We’re months into the school year amid COVID-19 and the failure of the Ontario government to do what it takes to guarantee a safe reopening continues to impact the quality of education that students are receiving.
How did we get here?
Facing a global COVID-19 pandemic that closed schools and impacted the learning of 1.5 billion students, Ontario had finally announced the extension of emergency remote instruction and confirmed closures would remain in place until September.
They promised a reopening plan by the end of June, but the plan arrived a month late, with insufficient consultation with stakeholders tasked with enacting the plan.
With the exception of designated secondary schools, all elementary and non-designated secondary schools were required to deliver conventional in-person learning as well as synchronous online learning for parents who opted-out of the conventional system.
Not only were school boards expected to organize online education at an unprecedented scale in one month, they were also expected to organize re-entry for students who wanted to transition between online and in-person learning throughout the school year.
Inequities in online education
Most school boards in the province hurtled to set up temporary virtual schools and learn-at-home programs to accommodate the demand for online education, which was as high as 30% in urban school boards at greater risk of COVID-19.
Since Black and other racialized communities that face greater health inequities are disproportionately impacted by COVID-19, they opted out of the conventional system at higher rates than white families living in neighbourhoods with fewer case counts. This pandemic was deepening socio-economic and racial inequalities already in our education system.
Facing decades of underfunding in public education, coupled with the Ontario government’s failure to invest in a safe reopening that inspired public confidence, frustrated school boards depleted their reserves and struggled to staff online education.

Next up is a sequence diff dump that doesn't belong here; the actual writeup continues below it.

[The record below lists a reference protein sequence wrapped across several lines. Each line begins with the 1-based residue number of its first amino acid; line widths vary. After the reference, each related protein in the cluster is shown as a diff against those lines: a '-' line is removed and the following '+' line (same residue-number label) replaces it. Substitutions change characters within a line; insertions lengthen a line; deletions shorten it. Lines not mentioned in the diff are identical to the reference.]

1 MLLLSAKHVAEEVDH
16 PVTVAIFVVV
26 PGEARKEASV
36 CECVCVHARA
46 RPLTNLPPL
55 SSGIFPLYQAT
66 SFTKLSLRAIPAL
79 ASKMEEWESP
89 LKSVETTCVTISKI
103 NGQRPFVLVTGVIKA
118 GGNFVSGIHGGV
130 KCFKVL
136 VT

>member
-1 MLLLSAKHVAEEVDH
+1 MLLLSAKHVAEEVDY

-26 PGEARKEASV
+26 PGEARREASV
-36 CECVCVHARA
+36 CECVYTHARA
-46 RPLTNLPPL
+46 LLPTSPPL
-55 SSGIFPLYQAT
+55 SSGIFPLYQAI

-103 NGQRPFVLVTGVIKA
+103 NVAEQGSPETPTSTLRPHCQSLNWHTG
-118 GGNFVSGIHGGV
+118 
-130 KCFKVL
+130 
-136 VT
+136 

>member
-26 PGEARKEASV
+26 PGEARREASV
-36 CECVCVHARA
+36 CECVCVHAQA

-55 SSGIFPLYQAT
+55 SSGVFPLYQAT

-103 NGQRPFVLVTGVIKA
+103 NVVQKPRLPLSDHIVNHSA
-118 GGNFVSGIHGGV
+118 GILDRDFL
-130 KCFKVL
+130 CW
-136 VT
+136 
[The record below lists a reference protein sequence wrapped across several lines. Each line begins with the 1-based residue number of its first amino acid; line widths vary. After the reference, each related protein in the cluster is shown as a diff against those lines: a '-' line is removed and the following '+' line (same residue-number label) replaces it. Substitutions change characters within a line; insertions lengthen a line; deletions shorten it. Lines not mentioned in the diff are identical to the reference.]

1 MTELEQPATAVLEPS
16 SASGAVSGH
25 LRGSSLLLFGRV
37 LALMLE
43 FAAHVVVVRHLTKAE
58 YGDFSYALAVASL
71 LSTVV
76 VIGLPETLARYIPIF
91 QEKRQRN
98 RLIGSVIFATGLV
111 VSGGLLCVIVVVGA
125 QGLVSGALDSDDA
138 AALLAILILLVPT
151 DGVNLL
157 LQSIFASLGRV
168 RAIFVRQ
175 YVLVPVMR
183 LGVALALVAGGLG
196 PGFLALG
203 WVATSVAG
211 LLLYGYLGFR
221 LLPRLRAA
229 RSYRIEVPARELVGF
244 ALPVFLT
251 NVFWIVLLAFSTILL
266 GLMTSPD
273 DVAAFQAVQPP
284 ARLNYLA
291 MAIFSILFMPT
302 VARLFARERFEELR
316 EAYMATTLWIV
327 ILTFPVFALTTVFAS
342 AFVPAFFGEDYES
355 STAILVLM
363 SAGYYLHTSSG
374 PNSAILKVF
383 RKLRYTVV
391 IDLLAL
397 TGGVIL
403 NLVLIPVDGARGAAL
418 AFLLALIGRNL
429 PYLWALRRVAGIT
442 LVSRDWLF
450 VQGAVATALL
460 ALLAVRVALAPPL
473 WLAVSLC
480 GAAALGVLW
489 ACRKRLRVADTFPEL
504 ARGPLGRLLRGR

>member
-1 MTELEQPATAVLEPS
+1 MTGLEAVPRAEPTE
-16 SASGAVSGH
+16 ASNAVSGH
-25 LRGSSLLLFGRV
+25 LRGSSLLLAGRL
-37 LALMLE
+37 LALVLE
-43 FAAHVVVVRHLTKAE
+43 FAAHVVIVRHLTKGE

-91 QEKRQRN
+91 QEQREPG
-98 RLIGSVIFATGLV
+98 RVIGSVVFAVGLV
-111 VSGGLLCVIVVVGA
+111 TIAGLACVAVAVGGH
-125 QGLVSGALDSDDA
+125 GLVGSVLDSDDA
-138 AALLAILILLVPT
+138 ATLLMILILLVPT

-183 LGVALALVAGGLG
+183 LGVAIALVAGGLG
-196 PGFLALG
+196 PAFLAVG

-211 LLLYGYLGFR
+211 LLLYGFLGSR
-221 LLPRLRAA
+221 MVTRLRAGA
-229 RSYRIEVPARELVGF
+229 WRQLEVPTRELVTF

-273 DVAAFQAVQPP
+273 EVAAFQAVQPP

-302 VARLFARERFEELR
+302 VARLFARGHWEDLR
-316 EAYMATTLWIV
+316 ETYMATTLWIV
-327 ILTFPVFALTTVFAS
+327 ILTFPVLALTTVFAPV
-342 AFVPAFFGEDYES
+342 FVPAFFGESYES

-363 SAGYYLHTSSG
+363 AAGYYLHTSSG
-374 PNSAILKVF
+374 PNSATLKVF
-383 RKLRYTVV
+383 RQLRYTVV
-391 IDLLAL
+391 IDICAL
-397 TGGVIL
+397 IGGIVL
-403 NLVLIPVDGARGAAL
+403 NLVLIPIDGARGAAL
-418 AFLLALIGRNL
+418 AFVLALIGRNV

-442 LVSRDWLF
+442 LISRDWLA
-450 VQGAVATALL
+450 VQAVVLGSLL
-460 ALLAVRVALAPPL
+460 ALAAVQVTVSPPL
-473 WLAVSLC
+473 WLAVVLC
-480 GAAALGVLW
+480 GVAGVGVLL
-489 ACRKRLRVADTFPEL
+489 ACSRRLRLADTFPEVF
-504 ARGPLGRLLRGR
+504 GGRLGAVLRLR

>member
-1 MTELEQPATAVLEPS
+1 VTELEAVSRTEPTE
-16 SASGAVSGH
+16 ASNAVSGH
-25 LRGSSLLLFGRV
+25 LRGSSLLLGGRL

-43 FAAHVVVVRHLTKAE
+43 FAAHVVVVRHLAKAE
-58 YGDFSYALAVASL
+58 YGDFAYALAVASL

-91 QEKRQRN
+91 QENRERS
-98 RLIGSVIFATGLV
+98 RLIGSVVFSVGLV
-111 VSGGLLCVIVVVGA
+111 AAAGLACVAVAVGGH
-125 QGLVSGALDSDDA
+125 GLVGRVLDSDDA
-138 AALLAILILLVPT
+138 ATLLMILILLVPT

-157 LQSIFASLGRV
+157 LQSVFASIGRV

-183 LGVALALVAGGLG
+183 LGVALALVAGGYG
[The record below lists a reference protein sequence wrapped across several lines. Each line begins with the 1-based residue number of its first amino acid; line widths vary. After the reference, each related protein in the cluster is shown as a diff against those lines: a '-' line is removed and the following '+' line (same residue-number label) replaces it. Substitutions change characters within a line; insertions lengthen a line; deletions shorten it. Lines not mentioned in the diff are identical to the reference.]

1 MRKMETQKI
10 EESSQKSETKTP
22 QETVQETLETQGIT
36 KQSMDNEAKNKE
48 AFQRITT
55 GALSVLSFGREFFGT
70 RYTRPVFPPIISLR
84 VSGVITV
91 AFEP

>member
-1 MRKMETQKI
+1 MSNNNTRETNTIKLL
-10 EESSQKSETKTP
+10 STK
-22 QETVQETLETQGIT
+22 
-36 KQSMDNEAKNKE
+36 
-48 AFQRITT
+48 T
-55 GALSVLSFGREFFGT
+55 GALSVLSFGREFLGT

The pressure proved too great. Upper Canada District School Board was the first reported to meet the synchronous remote learning requirement by live-streaming teachers in conventional classrooms. The board assured parents that it wouldn’t be like “reality tv,” but in the United States, where it is increasingly common to teach virtually and in-person simultaneously, teachers referred to it as an “instructional nightmare.”
I wrote an open letter to the board in response to the danger of setting this precedent in Ontario, which flew in the face of effective pedagogy. It is shocking that school boards were demanding teachers meet the needs of online and in-person students, both of which require full-time attention and instruction specific to their modality.
Although the school board acknowledged this proposal was a response to their inability to fund virtual school, which was projected to cost a minimum $19.5 million, they had an obligation to provide virtual learners with an education consistent with students attending in-person.
The K-12 system was quickly coming to learn what postsecondary institutions have long known: It costs more to educate students online than in-person.
Of course the danger of setting bad precedent is that others followed, normalizing a dysfunctional learning model. A month after unsustainable timetabling that saw teachers and students revolving in and out of classrooms between in-person and virtual school, school boards took the path set by Upper Canada DSB: York Catholic DSB, followed by Dufferin-Peel Catholic DSB and Peel DSB. The Toronto DSB downloaded responsibility to local schools, who were tasked to respond to an “untenable” expansion of virtual schools. Among four models offered, the most “tenable” are concurrent classrooms.